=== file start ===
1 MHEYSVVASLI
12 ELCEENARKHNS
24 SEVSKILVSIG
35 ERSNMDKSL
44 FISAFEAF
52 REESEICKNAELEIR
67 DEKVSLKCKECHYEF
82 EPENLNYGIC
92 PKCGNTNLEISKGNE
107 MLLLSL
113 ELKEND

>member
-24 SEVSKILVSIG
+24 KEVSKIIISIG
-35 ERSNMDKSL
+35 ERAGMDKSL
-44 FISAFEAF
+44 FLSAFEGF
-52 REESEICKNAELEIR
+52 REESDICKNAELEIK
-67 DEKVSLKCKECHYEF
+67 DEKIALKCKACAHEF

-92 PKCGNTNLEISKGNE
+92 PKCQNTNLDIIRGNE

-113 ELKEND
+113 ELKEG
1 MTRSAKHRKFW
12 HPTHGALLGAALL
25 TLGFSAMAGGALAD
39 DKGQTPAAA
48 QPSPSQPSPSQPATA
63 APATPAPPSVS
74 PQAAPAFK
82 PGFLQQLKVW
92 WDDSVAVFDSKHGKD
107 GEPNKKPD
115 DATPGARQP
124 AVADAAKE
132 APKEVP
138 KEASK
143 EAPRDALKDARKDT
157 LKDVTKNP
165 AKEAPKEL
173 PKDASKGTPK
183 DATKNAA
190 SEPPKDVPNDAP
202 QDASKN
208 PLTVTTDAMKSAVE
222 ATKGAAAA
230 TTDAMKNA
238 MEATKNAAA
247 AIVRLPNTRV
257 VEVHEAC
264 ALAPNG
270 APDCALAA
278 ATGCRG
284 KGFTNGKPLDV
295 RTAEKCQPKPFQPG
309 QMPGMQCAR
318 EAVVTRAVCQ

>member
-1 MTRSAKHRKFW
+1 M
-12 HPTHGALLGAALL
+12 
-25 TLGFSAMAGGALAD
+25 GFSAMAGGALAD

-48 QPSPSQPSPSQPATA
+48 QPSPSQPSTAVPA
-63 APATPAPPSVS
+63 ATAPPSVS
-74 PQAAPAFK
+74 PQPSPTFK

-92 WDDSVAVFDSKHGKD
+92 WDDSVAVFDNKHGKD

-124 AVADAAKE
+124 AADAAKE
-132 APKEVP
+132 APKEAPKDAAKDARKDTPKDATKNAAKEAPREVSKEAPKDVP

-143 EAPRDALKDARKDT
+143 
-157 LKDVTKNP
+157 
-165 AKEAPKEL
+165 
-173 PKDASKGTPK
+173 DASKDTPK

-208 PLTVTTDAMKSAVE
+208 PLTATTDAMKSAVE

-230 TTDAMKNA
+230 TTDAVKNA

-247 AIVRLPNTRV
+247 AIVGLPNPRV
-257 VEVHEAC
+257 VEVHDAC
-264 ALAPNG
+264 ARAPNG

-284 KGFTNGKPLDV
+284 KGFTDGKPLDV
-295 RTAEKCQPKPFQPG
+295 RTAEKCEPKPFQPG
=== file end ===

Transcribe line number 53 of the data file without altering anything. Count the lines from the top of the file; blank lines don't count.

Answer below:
257 VEVHEAC